Saturday, July 31, 2010

ATHLETE Rover Busts a Move: A Dancing Robot

Engineers from NASA's Jet Propulsion Laboratory are currently putting their All-Terrain, Hex-Limbed, Extra-Terrestrial Explorer (ATHLETE) through a series of long-drive tests on the long, dirt roads found adjacent to JPL. The JPL grounds do not include an unpaved area of sufficient size for testing such a large robot over a long distance. Some of the dirt roads in the Arroyo Seco (a wash located next to JPL) are wide enough for ATHLETE, and its close proximity to JPL allows the robot to be secured in its hangar between test runs.

Engineers test the ATHLETE moon rover on one of the long dirt roads found just outside JPL.
 Engineers test ATHLETE outside at JPL
Image credit: NASA

The engineers want to test the moon rover's ability to meet a NASA milestone of traveling at least 40 kilometers (25 miles) over 14 days under its own power. The official demonstration is slated to begin in the Arizona high desert next month.

ATHLETE is a 1/2-scale working prototype of a robot under development to transport habitats and other cargo on the surface of the Moon or Mars. The ATHLETE concept is a level cargo deck carried by six wheels, each on the end of a configurable leg. The prototype stands approximately 4.5 meters (15 feet) tall and 4.5 meters (15 ft) wide and weighs about (about 2,300 kilograms (2.5 tons). The robot moves relatively slowly, with a top speed during traverse of approximately 2 kilometers per hour (1.25 mph).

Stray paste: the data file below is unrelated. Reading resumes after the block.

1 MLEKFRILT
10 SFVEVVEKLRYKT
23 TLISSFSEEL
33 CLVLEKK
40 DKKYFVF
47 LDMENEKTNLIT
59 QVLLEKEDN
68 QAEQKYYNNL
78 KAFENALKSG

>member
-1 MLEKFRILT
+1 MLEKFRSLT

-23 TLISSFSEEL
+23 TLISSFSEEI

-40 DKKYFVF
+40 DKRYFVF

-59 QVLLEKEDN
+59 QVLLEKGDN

For more information about ATHLETE, including photos and video clips, visit:
It takes a lot of hard work, ingenuity and creativity to build a rover like ATHLETE. And it takes a lot of creativity of a different sort to make ATHLETE "dance." See the results of that effort in a fast-action video of ATHLETE bustin' a move.

 Contacts and sources:
DC Agle
Jet Propulsion Laboratory,  News Feature

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